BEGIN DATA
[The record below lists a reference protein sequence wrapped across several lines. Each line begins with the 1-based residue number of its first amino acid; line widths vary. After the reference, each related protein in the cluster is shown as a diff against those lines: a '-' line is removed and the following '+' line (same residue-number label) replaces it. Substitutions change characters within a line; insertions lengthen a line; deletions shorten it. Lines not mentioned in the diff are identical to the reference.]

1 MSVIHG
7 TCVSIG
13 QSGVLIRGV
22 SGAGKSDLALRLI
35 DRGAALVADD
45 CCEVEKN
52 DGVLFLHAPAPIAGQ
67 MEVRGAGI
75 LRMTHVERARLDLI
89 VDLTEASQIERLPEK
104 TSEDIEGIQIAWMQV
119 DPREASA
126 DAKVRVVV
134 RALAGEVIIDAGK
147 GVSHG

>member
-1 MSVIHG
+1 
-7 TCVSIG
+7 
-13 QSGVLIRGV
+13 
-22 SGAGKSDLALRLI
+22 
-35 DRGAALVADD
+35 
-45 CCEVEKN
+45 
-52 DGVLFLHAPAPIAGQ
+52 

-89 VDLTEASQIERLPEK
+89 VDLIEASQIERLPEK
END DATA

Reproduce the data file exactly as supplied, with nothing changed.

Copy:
[The record below lists a reference protein sequence wrapped across several lines. Each line begins with the 1-based residue number of its first amino acid; line widths vary. After the reference, each related protein in the cluster is shown as a diff against those lines: a '-' line is removed and the following '+' line (same residue-number label) replaces it. Substitutions change characters within a line; insertions lengthen a line; deletions shorten it. Lines not mentioned in the diff are identical to the reference.]

1 MSVIHG
7 TCVSIG
13 QSGVLIRGV
22 SGAGKSDLALRLI
35 DRGAALVADD
45 CCEVEKN
52 DGVLFLHAPAPIAGQ
67 MEVRGAGI
75 LRMTHVERARLDLI
89 VDLTEASQIERLPEK
104 TSEDIEGIQIAWMQV
119 DPREASA
126 DAKVRVVV
134 RALAGEVIIDAGK
147 GVSHG

>member
-1 MSVIHG
+1 
-7 TCVSIG
+7 
-13 QSGVLIRGV
+13 
-22 SGAGKSDLALRLI
+22 
-35 DRGAALVADD
+35 
-45 CCEVEKN
+45 
-52 DGVLFLHAPAPIAGQ
+52 

-89 VDLTEASQIERLPEK
+89 VDLIEASQIERLPEK